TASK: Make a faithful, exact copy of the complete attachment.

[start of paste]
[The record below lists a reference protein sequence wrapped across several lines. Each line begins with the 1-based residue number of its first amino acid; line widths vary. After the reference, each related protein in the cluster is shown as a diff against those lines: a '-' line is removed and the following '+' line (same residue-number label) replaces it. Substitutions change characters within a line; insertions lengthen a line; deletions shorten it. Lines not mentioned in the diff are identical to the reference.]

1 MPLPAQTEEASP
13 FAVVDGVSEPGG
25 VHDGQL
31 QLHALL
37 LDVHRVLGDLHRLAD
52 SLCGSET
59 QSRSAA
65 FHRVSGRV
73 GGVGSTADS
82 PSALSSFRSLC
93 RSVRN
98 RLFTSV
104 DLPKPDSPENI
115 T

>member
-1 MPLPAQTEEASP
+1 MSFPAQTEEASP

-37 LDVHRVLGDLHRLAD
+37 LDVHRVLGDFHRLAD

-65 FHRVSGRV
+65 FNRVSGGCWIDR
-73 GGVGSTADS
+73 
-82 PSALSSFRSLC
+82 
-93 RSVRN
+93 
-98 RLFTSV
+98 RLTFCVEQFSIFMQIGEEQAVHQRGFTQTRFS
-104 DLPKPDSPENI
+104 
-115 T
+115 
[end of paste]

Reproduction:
[The record below lists a reference protein sequence wrapped across several lines. Each line begins with the 1-based residue number of its first amino acid; line widths vary. After the reference, each related protein in the cluster is shown as a diff against those lines: a '-' line is removed and the following '+' line (same residue-number label) replaces it. Substitutions change characters within a line; insertions lengthen a line; deletions shorten it. Lines not mentioned in the diff are identical to the reference.]

1 MPLPAQTEEASP
13 FAVVDGVSEPGG
25 VHDGQL
31 QLHALL
37 LDVHRVLGDLHRLAD
52 SLCGSET
59 QSRSAA
65 FHRVSGRV
73 GGVGSTADS
82 PSALSSFRSLC
93 RSVRN
98 RLFTSV
104 DLPKPDSPENI
115 T

>member
-1 MPLPAQTEEASP
+1 MSFPAQTEEASP

-37 LDVHRVLGDLHRLAD
+37 LDVHRVLGDFHRLAD

-65 FHRVSGRV
+65 FNRVSGGCWIDR
-73 GGVGSTADS
+73 
-82 PSALSSFRSLC
+82 
-93 RSVRN
+93 
-98 RLFTSV
+98 RLTFCVEQFSIFMQIGEEQAVHQRGFTQTRFS
-104 DLPKPDSPENI
+104 
-115 T
+115 